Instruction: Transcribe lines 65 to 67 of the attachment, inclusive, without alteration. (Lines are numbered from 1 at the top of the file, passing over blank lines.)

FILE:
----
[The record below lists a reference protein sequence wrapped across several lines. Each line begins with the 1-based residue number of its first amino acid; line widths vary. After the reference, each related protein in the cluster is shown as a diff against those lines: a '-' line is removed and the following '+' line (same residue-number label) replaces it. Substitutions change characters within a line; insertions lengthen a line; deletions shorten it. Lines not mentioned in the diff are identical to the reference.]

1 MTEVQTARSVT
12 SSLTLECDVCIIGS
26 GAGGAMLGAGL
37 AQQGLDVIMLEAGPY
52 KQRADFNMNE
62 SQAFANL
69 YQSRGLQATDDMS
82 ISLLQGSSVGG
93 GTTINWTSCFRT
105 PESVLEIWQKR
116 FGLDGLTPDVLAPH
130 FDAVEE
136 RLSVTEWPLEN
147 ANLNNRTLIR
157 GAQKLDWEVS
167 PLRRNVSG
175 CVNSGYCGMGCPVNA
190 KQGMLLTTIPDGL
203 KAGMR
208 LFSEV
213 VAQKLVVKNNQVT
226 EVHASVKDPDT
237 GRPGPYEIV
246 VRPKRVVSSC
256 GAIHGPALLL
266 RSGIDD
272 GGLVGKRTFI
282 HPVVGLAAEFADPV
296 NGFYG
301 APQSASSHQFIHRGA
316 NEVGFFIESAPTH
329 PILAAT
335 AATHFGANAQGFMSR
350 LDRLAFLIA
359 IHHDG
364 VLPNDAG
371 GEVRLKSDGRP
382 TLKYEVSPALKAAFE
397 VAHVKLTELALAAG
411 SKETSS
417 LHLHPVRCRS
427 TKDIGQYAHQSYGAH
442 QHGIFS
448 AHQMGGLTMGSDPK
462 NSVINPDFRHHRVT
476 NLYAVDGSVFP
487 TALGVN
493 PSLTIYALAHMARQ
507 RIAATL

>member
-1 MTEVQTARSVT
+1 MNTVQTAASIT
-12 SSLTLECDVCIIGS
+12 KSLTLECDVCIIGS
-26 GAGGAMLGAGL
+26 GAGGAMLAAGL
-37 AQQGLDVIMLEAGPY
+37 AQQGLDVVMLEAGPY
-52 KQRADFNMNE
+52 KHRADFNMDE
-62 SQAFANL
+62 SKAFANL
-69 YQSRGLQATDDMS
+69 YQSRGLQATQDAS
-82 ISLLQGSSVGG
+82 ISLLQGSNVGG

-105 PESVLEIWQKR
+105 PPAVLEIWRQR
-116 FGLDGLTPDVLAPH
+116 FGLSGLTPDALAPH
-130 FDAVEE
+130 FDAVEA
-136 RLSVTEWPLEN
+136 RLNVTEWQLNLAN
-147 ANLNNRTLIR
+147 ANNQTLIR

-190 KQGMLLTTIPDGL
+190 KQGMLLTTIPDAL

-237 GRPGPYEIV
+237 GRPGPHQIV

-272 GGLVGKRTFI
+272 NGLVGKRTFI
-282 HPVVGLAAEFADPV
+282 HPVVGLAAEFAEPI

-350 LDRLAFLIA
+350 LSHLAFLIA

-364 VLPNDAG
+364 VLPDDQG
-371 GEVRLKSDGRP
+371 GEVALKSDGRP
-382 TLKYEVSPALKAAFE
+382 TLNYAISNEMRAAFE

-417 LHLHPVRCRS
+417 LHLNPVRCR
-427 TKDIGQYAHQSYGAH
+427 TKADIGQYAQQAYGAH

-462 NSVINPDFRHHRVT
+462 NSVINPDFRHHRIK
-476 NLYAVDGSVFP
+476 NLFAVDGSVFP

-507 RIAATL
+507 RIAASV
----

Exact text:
+69 YQSRGLQATQDAS
-82 ISLLQGSSVGG
+82 ISLLQGSNVGG